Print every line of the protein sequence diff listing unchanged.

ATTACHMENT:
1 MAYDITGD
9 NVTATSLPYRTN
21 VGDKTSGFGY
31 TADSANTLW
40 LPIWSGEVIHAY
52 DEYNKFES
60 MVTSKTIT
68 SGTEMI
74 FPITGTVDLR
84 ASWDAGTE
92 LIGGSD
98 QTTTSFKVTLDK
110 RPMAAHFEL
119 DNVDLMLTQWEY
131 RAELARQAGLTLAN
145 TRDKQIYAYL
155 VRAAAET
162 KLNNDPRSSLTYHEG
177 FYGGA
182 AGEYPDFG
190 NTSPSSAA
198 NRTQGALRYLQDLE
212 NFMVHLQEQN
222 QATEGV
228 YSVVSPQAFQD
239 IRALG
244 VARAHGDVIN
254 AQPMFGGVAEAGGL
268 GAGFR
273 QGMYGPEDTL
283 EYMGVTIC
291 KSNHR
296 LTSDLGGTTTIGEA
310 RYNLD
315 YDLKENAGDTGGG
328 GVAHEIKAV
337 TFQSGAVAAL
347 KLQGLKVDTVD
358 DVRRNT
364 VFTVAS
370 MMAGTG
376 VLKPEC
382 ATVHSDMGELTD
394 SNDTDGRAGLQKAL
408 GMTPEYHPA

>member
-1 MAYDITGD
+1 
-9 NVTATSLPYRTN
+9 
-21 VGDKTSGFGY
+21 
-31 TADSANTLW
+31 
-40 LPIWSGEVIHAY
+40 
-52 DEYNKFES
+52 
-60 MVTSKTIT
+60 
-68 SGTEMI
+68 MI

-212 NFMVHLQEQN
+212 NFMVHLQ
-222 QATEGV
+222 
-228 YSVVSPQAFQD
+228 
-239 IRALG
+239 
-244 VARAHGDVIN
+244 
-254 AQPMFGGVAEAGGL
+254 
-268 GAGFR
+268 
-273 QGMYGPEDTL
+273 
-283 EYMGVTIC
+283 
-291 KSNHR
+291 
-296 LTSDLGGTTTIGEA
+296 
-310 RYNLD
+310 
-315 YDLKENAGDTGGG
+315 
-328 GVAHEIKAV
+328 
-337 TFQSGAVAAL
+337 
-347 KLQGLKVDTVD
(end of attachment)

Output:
1 MAYDITGD
9 NVTATSLPYRTN
21 VGDKTSGFGY
31 TADSANTLW
40 LPIWSGEVIHAY
52 DEYNKFES
60 MVTSKTIT
68 SGTEMI
74 FPITGTVDLR
84 ASWDAGTE
92 LIGGSD
98 QTTTSFKVTLDK
110 RPMAAHFEL
119 DNVDLMLTQWEY
131 RAELARQAGLTLAN
145 TRDKQIYAYL
155 VRAAAET
162 KLNNDPRSSLTYHEG
177 FYGGA
182 AGEYPDFG
190 NTSPSSAA
198 NRTQGALRYLQDLE
212 NFMVHLQEQN
222 QATEGV
228 YSVVSPQAFQD
239 IRALG
244 VARAHGDVIN
254 AQPMFGGVAEAGGL
268 GAGFR
273 QGMYGPEDTL
283 EYMGVTIC
291 KSNHR
296 LTSDLGGTTTIGEA
310 RYNLD
315 YDLKENAGDTGGG
328 GVAHEIKAV
337 TFQSGAVAAL
347 KLQGLKVDTVD
358 DVRRNT
364 VFTVAS
370 MMAGTG
376 VLKPEC
382 ATVHSDMGELTD
394 SNDTDGRAGLQKAL
408 GMTPEYHPA

>member
-1 MAYDITGD
+1 
-9 NVTATSLPYRTN
+9 
-21 VGDKTSGFGY
+21 
-31 TADSANTLW
+31 
-40 LPIWSGEVIHAY
+40 
-52 DEYNKFES
+52 
-60 MVTSKTIT
+60 
-68 SGTEMI
+68 MI

-212 NFMVHLQEQN
+212 NFMVHLQ
-222 QATEGV
+222 
-228 YSVVSPQAFQD
+228 
-239 IRALG
+239 
-244 VARAHGDVIN
+244 
-254 AQPMFGGVAEAGGL
+254 
-268 GAGFR
+268 
-273 QGMYGPEDTL
+273 
-283 EYMGVTIC
+283 
-291 KSNHR
+291 
-296 LTSDLGGTTTIGEA
+296 
-310 RYNLD
+310 
-315 YDLKENAGDTGGG
+315 
-328 GVAHEIKAV
+328 
-337 TFQSGAVAAL
+337 
-347 KLQGLKVDTVD